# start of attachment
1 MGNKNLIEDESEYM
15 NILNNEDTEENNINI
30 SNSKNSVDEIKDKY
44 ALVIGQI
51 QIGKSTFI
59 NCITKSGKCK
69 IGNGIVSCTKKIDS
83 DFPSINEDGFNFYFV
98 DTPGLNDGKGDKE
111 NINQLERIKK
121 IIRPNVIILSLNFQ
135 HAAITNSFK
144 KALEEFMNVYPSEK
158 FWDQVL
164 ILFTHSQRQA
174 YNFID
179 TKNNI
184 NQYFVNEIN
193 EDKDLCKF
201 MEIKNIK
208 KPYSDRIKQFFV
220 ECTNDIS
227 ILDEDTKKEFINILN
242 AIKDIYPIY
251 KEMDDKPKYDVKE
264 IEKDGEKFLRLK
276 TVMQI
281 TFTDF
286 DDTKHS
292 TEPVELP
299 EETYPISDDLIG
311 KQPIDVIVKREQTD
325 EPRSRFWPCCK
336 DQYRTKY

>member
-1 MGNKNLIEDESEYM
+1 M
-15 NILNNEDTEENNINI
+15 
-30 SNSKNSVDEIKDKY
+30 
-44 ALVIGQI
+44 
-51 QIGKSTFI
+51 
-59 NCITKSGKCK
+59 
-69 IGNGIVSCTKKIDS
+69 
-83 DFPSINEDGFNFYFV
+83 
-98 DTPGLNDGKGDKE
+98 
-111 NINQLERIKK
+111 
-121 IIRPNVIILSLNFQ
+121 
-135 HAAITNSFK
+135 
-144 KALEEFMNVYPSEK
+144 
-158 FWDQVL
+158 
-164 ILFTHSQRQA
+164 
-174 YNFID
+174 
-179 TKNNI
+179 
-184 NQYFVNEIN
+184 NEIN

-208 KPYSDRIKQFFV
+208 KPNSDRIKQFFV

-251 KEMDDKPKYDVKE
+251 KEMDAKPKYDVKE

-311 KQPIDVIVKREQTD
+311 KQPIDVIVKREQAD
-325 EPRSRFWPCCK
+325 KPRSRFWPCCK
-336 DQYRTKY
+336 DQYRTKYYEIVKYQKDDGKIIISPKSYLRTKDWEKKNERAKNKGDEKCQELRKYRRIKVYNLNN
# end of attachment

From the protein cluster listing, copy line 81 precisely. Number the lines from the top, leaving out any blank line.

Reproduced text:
+336 DQYRTKYYEIVKYQKDDGKIIISPKSYLRTKDWEKKNERAKNKGDEKCQELRKYRRIKVYNLNN